But the science fiction and fantasy, that was something that clicked for me in a way that none of the other books did. And so I have spent a life reading all kinds of speculative fiction, even during those years when I was at my most insufferably pretentious and thought I should be reading Literature instead of genre fiction. But hot on the heels of those pretentious years of Penguin classics was a move to Japan and a deep dive into a whole other world of reading, not to mention a near total lack of books in English. In those pre-Internet shopping times, my diet of manga and re-reading the few books I brought with me to Japan was supplemented by whatever books were being passed around to every English reader in my prefecture. (We also shared VHS tapes recorded and sent to our northern hamlets by friends and family in faraway countries, which is how I saw certain episodes of Sex and the City about five thousand times.) Continue reading “Hosekidori: Tokizawa Akiko”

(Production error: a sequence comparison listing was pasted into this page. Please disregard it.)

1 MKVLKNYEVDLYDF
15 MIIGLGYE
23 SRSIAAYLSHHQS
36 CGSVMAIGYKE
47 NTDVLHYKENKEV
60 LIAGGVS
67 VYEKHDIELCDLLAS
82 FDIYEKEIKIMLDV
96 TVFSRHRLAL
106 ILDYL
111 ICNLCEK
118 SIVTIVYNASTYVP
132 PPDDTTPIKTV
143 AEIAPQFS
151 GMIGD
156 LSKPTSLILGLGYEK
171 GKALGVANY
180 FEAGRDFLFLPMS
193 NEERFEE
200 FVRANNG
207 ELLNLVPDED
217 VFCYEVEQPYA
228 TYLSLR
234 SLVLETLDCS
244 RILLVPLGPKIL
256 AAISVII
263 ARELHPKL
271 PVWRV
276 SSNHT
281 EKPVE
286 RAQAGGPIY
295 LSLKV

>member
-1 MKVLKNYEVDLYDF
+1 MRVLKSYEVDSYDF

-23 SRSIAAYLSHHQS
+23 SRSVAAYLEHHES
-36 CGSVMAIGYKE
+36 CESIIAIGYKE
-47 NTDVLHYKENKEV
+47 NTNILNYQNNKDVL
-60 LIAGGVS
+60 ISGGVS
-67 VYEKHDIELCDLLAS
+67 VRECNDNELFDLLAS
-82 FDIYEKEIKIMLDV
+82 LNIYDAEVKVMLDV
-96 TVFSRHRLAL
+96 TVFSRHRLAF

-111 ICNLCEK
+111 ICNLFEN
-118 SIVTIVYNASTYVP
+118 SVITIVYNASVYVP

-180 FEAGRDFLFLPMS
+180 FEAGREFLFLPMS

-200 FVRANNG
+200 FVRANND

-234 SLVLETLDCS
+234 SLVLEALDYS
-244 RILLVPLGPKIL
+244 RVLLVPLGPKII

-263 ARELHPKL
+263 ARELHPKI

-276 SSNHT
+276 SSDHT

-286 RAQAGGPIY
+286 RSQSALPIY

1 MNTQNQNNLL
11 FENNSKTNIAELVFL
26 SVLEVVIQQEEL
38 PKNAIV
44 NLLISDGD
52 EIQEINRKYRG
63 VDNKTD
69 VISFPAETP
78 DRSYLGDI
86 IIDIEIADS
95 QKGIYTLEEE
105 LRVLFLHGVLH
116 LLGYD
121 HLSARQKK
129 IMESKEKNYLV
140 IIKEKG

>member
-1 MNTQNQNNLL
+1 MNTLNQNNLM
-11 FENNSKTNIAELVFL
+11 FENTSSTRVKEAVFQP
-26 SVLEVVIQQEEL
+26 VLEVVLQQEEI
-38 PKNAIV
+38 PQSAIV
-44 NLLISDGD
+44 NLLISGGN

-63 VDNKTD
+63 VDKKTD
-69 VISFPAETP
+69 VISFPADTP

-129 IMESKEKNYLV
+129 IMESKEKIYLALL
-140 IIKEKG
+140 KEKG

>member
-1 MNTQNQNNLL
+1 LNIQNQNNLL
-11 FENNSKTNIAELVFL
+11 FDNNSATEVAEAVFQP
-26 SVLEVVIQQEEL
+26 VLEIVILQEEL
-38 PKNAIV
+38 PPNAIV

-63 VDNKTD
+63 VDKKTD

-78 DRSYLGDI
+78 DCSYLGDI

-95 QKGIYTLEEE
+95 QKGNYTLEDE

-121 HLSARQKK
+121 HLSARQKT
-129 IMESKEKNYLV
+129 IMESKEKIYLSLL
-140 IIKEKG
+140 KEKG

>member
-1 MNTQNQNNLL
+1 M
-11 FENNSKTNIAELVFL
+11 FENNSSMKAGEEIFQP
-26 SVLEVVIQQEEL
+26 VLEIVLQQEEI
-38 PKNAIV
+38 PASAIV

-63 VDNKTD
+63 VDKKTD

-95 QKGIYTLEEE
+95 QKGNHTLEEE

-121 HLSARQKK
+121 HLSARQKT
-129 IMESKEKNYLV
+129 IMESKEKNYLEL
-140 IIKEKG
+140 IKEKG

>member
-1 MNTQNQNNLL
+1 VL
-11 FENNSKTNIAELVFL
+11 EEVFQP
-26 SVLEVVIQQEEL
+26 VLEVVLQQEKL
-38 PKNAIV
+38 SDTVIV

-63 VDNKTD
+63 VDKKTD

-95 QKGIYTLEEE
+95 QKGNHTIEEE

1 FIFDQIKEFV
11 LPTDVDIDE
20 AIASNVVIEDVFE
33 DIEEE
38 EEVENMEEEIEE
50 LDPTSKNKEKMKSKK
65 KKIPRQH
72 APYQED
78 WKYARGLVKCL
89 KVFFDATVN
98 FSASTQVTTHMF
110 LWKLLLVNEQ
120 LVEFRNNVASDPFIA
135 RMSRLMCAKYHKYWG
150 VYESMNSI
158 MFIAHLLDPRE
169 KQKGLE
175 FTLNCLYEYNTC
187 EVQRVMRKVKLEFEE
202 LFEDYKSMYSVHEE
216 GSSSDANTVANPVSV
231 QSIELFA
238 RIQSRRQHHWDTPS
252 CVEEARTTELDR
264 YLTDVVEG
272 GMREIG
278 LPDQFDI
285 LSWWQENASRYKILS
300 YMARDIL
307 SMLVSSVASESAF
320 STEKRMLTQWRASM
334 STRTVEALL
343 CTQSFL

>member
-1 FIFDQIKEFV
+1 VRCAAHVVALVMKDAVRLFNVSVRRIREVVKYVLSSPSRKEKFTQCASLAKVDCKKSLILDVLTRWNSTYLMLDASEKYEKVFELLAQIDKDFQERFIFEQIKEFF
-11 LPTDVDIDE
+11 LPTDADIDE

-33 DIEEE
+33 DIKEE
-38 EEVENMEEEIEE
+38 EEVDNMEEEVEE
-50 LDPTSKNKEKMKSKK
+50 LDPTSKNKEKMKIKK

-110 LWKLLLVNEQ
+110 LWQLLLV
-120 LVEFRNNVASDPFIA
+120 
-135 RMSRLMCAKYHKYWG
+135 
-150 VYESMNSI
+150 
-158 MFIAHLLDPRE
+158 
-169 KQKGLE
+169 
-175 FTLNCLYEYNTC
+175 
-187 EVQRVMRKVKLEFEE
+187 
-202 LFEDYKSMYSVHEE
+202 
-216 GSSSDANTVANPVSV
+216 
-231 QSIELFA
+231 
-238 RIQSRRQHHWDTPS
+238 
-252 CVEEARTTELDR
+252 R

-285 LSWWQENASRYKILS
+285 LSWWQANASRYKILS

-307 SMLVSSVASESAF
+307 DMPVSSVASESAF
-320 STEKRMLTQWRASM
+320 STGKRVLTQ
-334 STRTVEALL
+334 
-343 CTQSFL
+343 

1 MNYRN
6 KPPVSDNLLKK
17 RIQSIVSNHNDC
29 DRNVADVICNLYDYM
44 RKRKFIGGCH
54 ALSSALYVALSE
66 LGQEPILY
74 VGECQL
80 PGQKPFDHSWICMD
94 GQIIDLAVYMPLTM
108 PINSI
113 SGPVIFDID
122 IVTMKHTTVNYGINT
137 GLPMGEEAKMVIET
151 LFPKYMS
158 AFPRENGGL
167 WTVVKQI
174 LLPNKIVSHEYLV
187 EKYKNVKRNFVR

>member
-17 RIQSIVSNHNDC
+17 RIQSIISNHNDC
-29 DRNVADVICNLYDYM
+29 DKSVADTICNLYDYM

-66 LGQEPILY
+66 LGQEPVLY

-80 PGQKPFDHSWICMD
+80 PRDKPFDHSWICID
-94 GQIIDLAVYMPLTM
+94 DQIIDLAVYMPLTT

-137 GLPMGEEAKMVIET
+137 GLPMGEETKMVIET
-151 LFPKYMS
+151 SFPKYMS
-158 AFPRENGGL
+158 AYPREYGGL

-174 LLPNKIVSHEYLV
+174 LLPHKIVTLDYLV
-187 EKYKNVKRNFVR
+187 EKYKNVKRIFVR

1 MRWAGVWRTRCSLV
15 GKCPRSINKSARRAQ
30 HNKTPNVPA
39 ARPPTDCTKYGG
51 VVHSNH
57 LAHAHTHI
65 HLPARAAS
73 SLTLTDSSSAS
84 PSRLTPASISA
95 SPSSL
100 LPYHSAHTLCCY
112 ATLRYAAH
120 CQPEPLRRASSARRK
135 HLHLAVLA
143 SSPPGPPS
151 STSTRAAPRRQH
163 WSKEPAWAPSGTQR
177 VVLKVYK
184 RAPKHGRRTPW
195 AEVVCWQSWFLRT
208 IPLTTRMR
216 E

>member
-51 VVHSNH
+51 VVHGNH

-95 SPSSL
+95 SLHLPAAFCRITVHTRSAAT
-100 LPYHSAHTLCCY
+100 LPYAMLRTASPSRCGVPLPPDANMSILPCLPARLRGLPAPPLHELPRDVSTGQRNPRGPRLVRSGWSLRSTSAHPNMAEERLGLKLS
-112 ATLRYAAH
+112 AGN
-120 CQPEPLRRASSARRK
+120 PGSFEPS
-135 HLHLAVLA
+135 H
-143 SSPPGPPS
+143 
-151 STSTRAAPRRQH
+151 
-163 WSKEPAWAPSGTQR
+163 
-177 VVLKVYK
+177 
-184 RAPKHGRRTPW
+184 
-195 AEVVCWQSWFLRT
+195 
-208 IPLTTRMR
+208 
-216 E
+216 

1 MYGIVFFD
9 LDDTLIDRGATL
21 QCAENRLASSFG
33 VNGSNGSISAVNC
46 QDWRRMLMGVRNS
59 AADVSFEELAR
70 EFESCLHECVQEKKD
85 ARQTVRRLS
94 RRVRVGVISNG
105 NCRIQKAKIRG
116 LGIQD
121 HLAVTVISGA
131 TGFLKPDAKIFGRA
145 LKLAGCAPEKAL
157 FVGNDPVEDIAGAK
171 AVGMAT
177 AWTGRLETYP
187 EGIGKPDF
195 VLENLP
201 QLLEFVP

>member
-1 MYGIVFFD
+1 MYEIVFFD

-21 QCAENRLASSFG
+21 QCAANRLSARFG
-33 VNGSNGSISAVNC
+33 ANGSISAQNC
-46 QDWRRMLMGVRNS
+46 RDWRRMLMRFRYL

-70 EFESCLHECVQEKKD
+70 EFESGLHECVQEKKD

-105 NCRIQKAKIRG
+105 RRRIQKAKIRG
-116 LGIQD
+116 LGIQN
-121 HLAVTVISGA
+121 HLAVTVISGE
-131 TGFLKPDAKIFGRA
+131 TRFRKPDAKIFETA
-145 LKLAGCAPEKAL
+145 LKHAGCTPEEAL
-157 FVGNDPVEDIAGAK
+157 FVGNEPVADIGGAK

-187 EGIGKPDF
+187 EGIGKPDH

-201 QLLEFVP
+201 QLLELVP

It’s Pride Month, pals! And while the parades and the bass-heavy dance hits in the streets have been cancelled, we can still be prideful—with books! (Yes, the answer to nearly everything in my world is books.) I have to admit, living in the heart of the gay village, I’m not exactly broken up by the fact that there is a not a stage set up in every parking lot within a five-kilometre radius blasting the gay anthems (I do miss the parade and the festive events, though). In fact, I generally escape to Japan during this month of proud stylings because my apartment in Toronto becomes unbearably loud. I know I only reveal myself to be more of an Old with every word here, but couldn’t we just turn down the volume on all the outside music just a smidge? Some of us are trying to work in the village. Not everyone can take a whole month off to be prideful and dance.